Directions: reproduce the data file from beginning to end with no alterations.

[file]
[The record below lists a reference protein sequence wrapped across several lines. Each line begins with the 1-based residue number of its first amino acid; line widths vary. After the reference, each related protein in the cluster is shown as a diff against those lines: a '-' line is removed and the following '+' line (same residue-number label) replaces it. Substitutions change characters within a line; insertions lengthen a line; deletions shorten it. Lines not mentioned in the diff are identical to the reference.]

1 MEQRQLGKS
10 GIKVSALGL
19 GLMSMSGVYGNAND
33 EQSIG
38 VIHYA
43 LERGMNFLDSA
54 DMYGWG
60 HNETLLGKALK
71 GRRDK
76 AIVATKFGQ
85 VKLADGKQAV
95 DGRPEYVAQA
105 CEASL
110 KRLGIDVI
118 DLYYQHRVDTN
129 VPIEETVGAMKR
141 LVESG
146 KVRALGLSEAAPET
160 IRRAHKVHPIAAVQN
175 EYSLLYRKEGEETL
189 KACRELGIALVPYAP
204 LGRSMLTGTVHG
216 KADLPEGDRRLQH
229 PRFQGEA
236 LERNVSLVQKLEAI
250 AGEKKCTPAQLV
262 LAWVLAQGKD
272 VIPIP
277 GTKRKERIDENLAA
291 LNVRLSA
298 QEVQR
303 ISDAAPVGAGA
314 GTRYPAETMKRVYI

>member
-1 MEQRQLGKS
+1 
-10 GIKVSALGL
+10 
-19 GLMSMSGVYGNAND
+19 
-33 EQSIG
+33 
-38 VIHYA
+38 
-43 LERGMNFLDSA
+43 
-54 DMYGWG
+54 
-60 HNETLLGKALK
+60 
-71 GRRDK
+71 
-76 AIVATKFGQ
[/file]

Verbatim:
[The record below lists a reference protein sequence wrapped across several lines. Each line begins with the 1-based residue number of its first amino acid; line widths vary. After the reference, each related protein in the cluster is shown as a diff against those lines: a '-' line is removed and the following '+' line (same residue-number label) replaces it. Substitutions change characters within a line; insertions lengthen a line; deletions shorten it. Lines not mentioned in the diff are identical to the reference.]

1 MEQRQLGKS
10 GIKVSALGL
19 GLMSMSGVYGNAND
33 EQSIG
38 VIHYA
43 LERGMNFLDSA
54 DMYGWG
60 HNETLLGKALK
71 GRRDK
76 AIVATKFGQ
85 VKLADGKQAV
95 DGRPEYVAQA
105 CEASL
110 KRLGIDVI
118 DLYYQHRVDTN
129 VPIEETVGAMKR
141 LVESG
146 KVRALGLSEAAPET
160 IRRAHKVHPIAAVQN
175 EYSLLYRKEGEETL
189 KACRELGIALVPYAP
204 LGRSMLTGTVHG
216 KADLPEGDRRLQH
229 PRFQGEA
236 LERNVSLVQKLEAI
250 AGEKKCTPAQLV
262 LAWVLAQGKD
272 VIPIP
277 GTKRKERIDENLAA
291 LNVRLSA
298 QEVQR
303 ISDAAPVGAGA
314 GTRYPAETMKRVYI

>member
-1 MEQRQLGKS
+1 
-10 GIKVSALGL
+10 
-19 GLMSMSGVYGNAND
+19 
-33 EQSIG
+33 
-38 VIHYA
+38 
-43 LERGMNFLDSA
+43 
-54 DMYGWG
+54 
-60 HNETLLGKALK
+60 
-71 GRRDK
+71 
-76 AIVATKFGQ